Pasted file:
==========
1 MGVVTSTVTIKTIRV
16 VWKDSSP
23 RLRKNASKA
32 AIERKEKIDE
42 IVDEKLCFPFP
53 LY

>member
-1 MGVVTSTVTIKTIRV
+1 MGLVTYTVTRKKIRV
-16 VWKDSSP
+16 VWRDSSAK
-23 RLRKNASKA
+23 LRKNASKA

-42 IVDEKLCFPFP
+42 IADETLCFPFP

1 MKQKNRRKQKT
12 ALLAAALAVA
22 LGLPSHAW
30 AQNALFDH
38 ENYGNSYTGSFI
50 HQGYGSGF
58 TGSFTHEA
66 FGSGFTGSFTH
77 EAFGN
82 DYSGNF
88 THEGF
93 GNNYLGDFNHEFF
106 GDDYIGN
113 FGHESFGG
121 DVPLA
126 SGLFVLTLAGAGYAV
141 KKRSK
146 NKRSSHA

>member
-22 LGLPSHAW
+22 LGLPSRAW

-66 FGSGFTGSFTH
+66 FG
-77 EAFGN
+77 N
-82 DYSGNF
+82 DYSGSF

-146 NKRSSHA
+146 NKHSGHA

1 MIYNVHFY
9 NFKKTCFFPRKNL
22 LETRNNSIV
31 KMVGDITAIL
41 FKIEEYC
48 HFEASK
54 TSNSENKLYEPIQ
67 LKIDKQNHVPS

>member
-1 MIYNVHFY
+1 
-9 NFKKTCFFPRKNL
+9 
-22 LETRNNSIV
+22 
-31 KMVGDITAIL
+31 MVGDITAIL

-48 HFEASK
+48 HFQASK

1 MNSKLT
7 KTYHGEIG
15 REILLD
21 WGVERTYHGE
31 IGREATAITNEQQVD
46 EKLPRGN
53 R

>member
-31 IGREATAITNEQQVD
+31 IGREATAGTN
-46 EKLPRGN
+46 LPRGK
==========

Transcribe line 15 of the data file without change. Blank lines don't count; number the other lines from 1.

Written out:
+42 IADETLCFPFP